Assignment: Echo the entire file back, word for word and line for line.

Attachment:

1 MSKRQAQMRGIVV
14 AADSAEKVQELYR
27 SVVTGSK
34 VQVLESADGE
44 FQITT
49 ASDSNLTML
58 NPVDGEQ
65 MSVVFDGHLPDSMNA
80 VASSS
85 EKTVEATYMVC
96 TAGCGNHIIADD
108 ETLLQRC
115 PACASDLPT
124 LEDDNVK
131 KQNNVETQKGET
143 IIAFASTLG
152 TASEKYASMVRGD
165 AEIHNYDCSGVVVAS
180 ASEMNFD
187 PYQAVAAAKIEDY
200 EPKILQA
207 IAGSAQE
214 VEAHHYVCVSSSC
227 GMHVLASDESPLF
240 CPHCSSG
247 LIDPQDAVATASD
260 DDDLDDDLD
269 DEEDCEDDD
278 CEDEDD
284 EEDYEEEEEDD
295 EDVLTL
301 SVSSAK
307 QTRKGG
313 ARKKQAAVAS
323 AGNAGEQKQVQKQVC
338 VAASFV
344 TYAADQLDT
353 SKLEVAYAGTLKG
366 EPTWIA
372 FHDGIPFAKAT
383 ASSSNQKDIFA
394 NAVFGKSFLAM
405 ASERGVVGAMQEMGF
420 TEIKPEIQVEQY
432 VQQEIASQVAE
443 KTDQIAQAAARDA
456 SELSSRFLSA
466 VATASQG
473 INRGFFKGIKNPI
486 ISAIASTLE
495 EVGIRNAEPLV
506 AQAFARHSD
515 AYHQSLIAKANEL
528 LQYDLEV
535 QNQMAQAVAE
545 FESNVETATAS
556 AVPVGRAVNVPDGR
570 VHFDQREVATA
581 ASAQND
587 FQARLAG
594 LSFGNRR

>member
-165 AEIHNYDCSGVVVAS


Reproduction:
1 MSKRQAQMRGIVV
14 AADSAEKVQELYR
27 SVVTGSK
34 VQVLESADGE
44 FQITT
49 ASDSNLTML
58 NPVDGEQ
65 MSVVFDGHLPDSMNA
80 VASSS
85 EKTVEATYMVC
96 TAGCGNHIIADD
108 ETLLQRC
115 PACASDLPT
124 LEDDNVK
131 KQNNVETQKGET
143 IIAFASTLG
152 TASEKYASMVRGD
165 AEIHNYDCSGVVVAS
180 ASEMNFD
187 PYQAVAAAKIEDY
200 EPKILQA
207 IAGSAQE
214 VEAHHYVCVSSSC
227 GMHVLASDESPLF
240 CPHCSSG
247 LIDPQDAVATASD
260 DDDLDDDLD
269 DEEDCEDDD
278 CEDEDD
284 EEDYEEEEEDD
295 EDVLTL
301 SVSSAK
307 QTRKGG
313 ARKKQAAVAS
323 AGNAGEQKQVQKQVC
338 VAASFV
344 TYAADQLDT
353 SKLEVAYAGTLKG
366 EPTWIA
372 FHDGIPFAKAT
383 ASSSNQKDIFA
394 NAVFGKSFLAM
405 ASERGVVGAMQEMGF
420 TEIKPEIQVEQY
432 VQQEIASQVAE
443 KTDQIAQAAARDA
456 SELSSRFLSA
466 VATASQG
473 INRGFFKGIKNPI
486 ISAIASTLE
495 EVGIRNAEPLV
506 AQAFARHSD
515 AYHQSLIAKANEL
528 LQYDLEV
535 QNQMAQAVAE
545 FESNVETATAS
556 AVPVGRAVNVPDGR
570 VHFDQREVATA
581 ASAQND
587 FQARLAG
594 LSFGNRR

>member
-165 AEIHNYDCSGVVVAS